Comparison of Deposits and investments of Axis bank and its competitors.

The Economic Survey of 2005-06 has affirmed that significant features of dynamic growth in
recent years include a new industrial resurgence, pick-up in investment, modest inflation inspite
of spiraling global crude prices and the laying of institutional foundations for faster development
of infrastructure. The economic growth indices in the current year have been good and the GDP
growth is expected to be around 8.1% for fiscal 2006. Non-food bank credit is expected to grow
at 25.2% indicative of industrial recovery and the services sector by 9.8%. Agriculture and
Allied sectors are expected to grow at a rate of 2.3% in the current fiscal. In order to maintain the
GDP growth at over 8% in coming years and accelerate growth in industry, substantial
investments will be required in infrastructure. External conditions have also been favorable with
a growing level of foreign exchange reserves. The overall macro-economic prospects for 2006-
07 are, therefore, encouraging.


The Bank has been able to turn in an impressive business performance and record good financial
results for the fifth year in succession, owing to the efficacy of its business model which aspires
to be customer-centric.
Information technology is continuously leveraged in providing value added products and
services as well as multiple-delivery channels to customers in a manner that is cost-effective and
which offers the Bank’s customers easy, real-time and on-line access for all types of transactions.
The strong performance, despite a tightening of overall liquidity leading to a hardening of interest
rates in the closing stages of the fourth quarter, reflected the fact that the primary
Goals of the Bank of increasing its market share in various businesses and improving its quality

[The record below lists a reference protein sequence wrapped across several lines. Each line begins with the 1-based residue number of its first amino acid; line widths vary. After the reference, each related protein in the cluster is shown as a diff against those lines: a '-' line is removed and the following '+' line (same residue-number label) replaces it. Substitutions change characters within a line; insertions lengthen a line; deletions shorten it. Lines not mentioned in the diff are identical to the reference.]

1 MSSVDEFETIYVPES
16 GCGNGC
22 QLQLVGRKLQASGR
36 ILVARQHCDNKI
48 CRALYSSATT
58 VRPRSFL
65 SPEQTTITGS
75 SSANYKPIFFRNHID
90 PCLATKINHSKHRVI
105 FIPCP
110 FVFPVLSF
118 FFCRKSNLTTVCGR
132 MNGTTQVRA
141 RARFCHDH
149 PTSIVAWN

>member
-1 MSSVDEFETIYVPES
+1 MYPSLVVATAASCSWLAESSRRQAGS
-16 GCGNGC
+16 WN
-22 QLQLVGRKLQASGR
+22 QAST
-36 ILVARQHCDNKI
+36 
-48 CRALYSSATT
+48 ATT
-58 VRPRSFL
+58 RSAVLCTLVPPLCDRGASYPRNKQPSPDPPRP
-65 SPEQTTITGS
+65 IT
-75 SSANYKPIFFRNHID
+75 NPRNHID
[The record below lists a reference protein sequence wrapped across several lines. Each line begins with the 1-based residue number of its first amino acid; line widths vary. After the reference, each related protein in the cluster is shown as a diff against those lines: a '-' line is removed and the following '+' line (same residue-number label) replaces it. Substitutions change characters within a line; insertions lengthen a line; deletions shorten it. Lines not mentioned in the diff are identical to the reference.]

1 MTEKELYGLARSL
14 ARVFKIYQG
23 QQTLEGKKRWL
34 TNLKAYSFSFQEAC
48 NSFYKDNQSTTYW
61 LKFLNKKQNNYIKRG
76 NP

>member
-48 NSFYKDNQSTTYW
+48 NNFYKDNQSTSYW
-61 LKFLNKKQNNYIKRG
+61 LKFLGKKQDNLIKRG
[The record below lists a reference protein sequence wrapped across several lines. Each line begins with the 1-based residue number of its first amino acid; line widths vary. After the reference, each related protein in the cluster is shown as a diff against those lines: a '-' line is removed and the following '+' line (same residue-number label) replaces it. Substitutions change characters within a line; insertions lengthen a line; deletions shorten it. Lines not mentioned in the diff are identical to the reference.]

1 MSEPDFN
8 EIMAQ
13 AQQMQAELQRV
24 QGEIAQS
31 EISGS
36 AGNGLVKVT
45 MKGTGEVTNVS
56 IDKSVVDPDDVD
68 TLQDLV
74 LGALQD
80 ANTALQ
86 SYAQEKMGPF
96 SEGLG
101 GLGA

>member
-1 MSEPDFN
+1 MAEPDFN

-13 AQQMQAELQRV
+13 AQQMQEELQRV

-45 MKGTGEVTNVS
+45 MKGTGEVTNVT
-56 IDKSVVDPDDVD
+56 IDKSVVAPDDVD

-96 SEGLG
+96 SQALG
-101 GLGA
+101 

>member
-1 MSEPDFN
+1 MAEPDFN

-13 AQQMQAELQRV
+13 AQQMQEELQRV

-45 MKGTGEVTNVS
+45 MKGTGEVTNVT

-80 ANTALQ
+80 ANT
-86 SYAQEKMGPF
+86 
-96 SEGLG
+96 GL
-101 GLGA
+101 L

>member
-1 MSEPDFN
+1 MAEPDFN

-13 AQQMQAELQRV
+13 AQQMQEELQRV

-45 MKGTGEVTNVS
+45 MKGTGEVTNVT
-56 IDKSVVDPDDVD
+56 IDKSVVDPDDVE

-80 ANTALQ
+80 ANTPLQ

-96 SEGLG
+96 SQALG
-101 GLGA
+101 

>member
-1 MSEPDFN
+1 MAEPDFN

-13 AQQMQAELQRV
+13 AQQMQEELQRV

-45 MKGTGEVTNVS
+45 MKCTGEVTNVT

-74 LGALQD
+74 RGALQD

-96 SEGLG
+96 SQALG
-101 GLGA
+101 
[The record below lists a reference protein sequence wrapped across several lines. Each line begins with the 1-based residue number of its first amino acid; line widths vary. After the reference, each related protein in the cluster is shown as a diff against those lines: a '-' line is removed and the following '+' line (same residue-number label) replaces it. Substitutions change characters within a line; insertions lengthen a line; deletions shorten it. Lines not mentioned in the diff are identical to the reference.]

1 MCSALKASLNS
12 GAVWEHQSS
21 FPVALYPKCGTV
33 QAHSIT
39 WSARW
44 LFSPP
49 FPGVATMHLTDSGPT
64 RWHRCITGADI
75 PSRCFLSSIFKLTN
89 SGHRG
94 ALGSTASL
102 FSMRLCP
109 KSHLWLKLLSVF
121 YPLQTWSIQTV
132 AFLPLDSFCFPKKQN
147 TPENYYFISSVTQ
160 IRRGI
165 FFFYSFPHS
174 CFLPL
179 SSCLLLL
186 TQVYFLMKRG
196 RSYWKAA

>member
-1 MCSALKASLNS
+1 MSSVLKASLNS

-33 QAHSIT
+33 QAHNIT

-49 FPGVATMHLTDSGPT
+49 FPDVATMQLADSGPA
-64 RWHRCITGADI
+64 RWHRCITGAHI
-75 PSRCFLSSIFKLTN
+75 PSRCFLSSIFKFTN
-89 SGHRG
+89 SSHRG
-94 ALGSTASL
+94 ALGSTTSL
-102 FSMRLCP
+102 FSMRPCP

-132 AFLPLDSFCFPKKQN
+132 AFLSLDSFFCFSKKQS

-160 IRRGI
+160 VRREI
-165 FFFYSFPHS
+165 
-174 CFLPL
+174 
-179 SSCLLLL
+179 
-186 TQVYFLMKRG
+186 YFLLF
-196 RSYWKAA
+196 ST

of earnings by enhancing its core income streams, is solidly anchored in the strategy adopted by
The sizeable network of branches, extension counters and ATMs has equipped the Bank with an
impressive reach across the country and is supported by channels such as the Internet and mobile
phone banking. The steady widening of this reach to smaller cities and towns, including in district

headquarters, is expected to sustain the momentum of growth of low cost deposits, as the Bank
enjoys a first-mover advantage vis-à-vis other private sector banks in many of these centers.
The key factors which contributed to the healthy performance of the Bank during the year were
 Continued thrust on improvement in the quality of earnings through an emphasis on core
income streams such as net interest income and fee based income;
 The availment of opportunities emanating from the upswing in the corporate credit cycle;

 A focus on improvement in asset quality through rigorous credit and risk appraisal, sound
treasury management, product diversification and internal control;
 Enhanced cost efficiency by leveraging on technology that is continuously upgraded;